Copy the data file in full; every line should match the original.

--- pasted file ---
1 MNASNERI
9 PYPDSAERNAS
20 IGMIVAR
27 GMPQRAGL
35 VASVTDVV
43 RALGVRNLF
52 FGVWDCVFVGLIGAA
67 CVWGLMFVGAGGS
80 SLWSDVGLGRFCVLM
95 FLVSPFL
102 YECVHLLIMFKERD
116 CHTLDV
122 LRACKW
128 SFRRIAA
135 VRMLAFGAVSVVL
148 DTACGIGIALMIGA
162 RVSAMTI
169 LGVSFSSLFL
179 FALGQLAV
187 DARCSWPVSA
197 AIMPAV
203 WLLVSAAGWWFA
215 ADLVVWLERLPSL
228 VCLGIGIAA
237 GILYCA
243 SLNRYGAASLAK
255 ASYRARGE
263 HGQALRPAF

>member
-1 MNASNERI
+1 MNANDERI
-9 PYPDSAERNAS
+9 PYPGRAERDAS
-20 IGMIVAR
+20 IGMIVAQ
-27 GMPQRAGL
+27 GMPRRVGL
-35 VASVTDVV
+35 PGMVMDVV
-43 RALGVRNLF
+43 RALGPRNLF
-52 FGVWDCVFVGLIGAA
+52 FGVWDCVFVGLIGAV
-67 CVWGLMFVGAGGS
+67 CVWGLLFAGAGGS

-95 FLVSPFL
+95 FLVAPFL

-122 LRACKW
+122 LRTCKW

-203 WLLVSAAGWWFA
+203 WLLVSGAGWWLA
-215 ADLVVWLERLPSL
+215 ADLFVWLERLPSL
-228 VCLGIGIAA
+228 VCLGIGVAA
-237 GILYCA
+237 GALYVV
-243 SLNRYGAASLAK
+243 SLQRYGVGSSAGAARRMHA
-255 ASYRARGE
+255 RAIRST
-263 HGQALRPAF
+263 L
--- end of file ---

1 MNASNERI
9 PYPDSAERNAS
20 IGMIVAR
27 GMPQRAGL
35 VASVTDVV
43 RALGVRNLF
52 FGVWDCVFVGLIGAA
67 CVWGLMFVGAGGS
80 SLWSDVGLGRFCVLM
95 FLVSPFL
102 YECVHLLIMFKERD
116 CHTLDV
122 LRACKW
128 SFRRIAA
135 VRMLAFGAVSVVL
148 DTACGIGIALMIGA
162 RVSAMTI
169 LGVSFSSLFL
179 FALGQLAV
187 DARCSWPVSA
197 AIMPAV
203 WLLVSAAGWWFA
215 ADLVVWLERLPSL
228 VCLGIGIAA
237 GILYCA
243 SLNRYGAASLAK
255 ASYRARGE
263 HGQALRPAF

>member
-1 MNASNERI
+1 MNANDERI
-9 PYPDSAERNAS
+9 PYPGRAERDAS
-20 IGMIVAR
+20 IGMIVAQ
-27 GMPQRAGL
+27 GMPRRVGL
-35 VASVTDVV
+35 PGMVMDVV
-43 RALGVRNLF
+43 RALGPRNLF
-52 FGVWDCVFVGLIGAA
+52 FGVWDCVFVGLIGAV
-67 CVWGLMFVGAGGS
+67 CVWGLLFAGAGGS

-95 FLVSPFL
+95 FLVAPFL

-122 LRACKW
+122 LRTCKW

-203 WLLVSAAGWWFA
+203 WLLVSGAGWWLA
-215 ADLVVWLERLPSL
+215 ADLFVWLERLPSL
-228 VCLGIGIAA
+228 VCLGIGVAA
-237 GILYCA
+237 GALYVV
-243 SLNRYGAASLAK
+243 SLQRYGVGSSAGAARRMHA
-255 ASYRARGE
+255 RAIRST
-263 HGQALRPAF
+263 L